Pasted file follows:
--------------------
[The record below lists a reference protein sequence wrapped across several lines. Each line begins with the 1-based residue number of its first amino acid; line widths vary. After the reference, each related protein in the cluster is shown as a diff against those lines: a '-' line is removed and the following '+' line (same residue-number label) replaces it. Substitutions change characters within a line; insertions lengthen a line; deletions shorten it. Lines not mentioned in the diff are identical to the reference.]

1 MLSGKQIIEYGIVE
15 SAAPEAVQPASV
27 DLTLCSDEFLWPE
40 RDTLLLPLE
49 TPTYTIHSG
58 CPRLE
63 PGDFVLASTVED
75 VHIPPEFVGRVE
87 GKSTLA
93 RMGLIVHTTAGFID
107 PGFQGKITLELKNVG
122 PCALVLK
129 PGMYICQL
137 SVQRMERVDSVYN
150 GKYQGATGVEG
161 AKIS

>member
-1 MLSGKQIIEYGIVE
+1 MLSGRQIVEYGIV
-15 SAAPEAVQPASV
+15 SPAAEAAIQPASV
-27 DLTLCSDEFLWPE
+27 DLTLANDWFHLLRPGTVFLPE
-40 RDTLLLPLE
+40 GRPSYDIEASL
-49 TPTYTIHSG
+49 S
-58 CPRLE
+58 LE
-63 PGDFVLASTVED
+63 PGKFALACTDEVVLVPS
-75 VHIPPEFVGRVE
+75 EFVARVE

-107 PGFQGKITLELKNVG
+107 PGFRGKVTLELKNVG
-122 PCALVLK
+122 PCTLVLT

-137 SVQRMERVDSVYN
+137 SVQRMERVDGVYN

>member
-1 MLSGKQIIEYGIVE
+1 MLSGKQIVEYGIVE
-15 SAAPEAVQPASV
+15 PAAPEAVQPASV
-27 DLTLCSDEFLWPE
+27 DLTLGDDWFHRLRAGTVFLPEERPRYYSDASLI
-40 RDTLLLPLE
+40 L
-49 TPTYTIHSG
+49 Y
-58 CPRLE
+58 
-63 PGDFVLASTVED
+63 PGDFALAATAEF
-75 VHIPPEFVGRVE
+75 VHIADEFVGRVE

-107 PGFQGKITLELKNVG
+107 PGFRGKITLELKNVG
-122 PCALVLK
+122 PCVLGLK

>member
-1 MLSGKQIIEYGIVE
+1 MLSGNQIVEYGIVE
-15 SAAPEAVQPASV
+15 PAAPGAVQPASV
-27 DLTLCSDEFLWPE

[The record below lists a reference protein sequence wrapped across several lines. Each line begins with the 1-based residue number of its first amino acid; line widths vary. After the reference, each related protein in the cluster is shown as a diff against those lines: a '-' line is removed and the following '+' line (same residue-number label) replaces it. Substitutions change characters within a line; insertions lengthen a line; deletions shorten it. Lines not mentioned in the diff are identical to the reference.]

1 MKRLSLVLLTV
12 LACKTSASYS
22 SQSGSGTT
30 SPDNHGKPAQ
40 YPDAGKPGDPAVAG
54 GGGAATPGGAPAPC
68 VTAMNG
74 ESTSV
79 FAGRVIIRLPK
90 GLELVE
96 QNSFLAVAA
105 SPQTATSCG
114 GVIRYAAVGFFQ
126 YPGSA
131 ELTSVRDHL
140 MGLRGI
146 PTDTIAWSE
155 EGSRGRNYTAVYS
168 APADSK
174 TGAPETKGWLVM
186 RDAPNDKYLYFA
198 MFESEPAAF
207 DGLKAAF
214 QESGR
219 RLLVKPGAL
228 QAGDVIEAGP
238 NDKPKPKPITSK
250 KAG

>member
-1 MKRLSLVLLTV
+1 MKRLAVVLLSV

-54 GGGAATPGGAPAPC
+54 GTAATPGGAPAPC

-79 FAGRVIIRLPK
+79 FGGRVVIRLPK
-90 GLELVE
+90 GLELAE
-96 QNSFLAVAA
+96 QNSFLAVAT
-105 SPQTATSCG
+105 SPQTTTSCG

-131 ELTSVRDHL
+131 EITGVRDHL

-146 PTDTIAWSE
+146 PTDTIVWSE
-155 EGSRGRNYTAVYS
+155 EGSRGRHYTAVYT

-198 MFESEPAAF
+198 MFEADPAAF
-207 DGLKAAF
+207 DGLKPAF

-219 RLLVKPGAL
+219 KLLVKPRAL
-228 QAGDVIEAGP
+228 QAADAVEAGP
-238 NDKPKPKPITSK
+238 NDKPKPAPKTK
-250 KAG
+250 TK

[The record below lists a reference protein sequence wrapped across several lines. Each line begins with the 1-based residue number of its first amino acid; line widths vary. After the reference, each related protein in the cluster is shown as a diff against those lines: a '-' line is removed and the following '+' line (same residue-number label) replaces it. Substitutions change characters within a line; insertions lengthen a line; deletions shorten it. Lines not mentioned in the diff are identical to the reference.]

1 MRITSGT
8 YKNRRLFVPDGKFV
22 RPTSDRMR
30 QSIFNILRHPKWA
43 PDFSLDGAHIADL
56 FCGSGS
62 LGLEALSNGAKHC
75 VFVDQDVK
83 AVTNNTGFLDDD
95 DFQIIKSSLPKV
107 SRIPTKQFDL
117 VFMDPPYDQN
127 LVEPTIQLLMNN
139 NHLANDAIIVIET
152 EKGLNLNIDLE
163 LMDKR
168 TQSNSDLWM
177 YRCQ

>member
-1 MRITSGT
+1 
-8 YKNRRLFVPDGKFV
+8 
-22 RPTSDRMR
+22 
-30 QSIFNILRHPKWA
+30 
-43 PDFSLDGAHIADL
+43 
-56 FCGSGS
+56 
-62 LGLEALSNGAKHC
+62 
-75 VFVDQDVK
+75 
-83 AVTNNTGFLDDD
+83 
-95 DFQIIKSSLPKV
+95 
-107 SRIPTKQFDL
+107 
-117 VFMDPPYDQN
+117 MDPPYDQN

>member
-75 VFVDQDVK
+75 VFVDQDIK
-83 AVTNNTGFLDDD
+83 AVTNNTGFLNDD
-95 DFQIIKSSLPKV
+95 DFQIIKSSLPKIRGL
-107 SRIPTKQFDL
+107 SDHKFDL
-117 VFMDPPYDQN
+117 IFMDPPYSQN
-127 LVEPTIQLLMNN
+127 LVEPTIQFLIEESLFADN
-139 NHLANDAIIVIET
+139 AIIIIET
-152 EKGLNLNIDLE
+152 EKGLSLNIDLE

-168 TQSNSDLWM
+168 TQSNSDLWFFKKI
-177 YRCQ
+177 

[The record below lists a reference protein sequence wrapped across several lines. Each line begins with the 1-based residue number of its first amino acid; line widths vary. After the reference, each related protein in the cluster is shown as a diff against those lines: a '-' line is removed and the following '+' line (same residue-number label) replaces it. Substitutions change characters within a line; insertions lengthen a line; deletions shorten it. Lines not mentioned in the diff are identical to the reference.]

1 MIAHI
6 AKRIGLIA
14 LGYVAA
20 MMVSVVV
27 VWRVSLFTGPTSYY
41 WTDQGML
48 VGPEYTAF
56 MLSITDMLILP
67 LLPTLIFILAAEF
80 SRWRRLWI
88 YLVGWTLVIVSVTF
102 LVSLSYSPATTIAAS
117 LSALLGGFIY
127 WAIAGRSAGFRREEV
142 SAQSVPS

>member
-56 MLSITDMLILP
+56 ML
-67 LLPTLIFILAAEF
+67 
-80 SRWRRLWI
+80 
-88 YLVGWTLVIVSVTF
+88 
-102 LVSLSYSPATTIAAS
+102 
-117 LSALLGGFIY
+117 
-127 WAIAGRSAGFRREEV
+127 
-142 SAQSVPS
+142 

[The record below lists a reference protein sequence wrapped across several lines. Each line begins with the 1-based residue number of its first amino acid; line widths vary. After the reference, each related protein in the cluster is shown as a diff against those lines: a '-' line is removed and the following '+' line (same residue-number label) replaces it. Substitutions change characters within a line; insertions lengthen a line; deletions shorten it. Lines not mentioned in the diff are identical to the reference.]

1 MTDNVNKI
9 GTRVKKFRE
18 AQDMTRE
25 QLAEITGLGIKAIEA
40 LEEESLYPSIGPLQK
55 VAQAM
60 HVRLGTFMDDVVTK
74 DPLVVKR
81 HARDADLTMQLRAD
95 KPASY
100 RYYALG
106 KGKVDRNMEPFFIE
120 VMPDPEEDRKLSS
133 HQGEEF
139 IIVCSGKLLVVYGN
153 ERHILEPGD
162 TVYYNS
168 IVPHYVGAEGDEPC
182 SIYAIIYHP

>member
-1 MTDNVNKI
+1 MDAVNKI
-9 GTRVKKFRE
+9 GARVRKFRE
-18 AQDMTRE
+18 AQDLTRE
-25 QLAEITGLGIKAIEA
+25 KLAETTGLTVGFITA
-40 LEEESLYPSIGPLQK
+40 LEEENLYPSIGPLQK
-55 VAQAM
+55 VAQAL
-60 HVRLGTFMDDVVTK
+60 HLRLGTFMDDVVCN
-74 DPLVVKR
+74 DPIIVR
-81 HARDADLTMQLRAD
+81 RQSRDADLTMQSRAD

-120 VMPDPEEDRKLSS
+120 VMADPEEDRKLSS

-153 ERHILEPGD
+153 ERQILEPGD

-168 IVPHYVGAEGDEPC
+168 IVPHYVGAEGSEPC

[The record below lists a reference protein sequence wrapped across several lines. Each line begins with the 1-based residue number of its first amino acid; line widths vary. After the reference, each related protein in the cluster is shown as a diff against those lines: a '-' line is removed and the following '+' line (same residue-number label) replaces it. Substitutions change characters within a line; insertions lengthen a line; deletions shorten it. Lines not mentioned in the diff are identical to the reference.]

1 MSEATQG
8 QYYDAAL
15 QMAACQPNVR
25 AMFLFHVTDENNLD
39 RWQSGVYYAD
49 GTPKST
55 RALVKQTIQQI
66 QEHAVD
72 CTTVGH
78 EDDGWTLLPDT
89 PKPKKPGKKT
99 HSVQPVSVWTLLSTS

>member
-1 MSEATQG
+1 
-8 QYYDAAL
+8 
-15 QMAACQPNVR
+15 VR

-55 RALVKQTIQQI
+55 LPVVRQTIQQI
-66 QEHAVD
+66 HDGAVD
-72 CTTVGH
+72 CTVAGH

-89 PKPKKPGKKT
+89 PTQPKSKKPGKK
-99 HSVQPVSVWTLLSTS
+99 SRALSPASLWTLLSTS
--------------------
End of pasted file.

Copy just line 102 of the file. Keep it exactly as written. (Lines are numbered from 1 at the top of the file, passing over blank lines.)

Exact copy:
-79 FAGRVIIRLPK